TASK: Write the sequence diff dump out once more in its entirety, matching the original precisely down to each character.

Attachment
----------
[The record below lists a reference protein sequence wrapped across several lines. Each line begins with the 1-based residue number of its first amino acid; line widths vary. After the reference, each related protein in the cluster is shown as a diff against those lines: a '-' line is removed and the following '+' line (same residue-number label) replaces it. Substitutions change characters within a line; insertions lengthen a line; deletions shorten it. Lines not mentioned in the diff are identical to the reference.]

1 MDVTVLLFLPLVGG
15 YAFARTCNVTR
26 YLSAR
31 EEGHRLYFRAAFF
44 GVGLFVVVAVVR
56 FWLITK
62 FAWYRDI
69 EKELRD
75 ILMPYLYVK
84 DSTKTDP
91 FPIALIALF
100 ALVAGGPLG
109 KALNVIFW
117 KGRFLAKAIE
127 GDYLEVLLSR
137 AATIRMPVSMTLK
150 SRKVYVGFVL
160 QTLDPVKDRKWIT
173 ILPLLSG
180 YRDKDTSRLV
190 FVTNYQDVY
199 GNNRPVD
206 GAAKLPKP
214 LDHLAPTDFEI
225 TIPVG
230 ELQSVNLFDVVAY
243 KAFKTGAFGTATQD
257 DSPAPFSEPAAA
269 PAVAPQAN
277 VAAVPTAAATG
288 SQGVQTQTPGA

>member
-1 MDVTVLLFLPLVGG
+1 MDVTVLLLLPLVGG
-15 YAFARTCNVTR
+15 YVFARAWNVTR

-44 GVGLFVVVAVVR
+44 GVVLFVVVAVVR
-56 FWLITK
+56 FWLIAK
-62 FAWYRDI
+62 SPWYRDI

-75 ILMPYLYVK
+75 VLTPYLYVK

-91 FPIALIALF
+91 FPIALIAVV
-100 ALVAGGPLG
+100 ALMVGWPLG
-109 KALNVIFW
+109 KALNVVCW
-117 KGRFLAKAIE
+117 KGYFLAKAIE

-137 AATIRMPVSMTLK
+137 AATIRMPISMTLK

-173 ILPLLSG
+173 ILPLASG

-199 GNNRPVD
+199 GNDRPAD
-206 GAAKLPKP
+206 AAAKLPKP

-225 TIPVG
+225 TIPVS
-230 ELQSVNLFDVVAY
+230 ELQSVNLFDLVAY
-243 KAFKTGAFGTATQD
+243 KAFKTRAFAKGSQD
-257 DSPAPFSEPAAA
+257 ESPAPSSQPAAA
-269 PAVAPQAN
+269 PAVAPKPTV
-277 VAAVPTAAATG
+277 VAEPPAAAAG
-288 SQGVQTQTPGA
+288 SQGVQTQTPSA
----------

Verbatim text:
[The record below lists a reference protein sequence wrapped across several lines. Each line begins with the 1-based residue number of its first amino acid; line widths vary. After the reference, each related protein in the cluster is shown as a diff against those lines: a '-' line is removed and the following '+' line (same residue-number label) replaces it. Substitutions change characters within a line; insertions lengthen a line; deletions shorten it. Lines not mentioned in the diff are identical to the reference.]

1 MDVTVLLFLPLVGG
15 YAFARTCNVTR
26 YLSAR
31 EEGHRLYFRAAFF
44 GVGLFVVVAVVR
56 FWLITK
62 FAWYRDI
69 EKELRD
75 ILMPYLYVK
84 DSTKTDP
91 FPIALIALF
100 ALVAGGPLG
109 KALNVIFW
117 KGRFLAKAIE
127 GDYLEVLLSR
137 AATIRMPVSMTLK
150 SRKVYVGFVL
160 QTLDPVKDRKWIT
173 ILPLLSG
180 YRDKDTSRLV
190 FVTNYQDVY
199 GNNRPVD
206 GAAKLPKP
214 LDHLAPTDFEI
225 TIPVG
230 ELQSVNLFDVVAY
243 KAFKTGAFGTATQD
257 DSPAPFSEPAAA
269 PAVAPQAN
277 VAAVPTAAATG
288 SQGVQTQTPGA

>member
-1 MDVTVLLFLPLVGG
+1 MDVTVLLLLPLVGG
-15 YAFARTCNVTR
+15 YVFARAWNVTR

-44 GVGLFVVVAVVR
+44 GVVLFVVVAVVR
-56 FWLITK
+56 FWLIAK
-62 FAWYRDI
+62 SPWYRDI

-75 ILMPYLYVK
+75 VLTPYLYVK

-91 FPIALIALF
+91 FPIALIAVV
-100 ALVAGGPLG
+100 ALMVGWPLG
-109 KALNVIFW
+109 KALNVVCW
-117 KGRFLAKAIE
+117 KGYFLAKAIE

-137 AATIRMPVSMTLK
+137 AATIRMPISMTLK

-173 ILPLLSG
+173 ILPLASG

-199 GNNRPVD
+199 GNDRPAD
-206 GAAKLPKP
+206 AAAKLPKP

-225 TIPVG
+225 TIPVS
-230 ELQSVNLFDVVAY
+230 ELQSVNLFDLVAY
-243 KAFKTGAFGTATQD
+243 KAFKTRAFAKGSQD
-257 DSPAPFSEPAAA
+257 ESPAPSSQPAAA
-269 PAVAPQAN
+269 PAVAPKPTV
-277 VAAVPTAAATG
+277 VAEPPAAAAG
-288 SQGVQTQTPGA
+288 SQGVQTQTPSA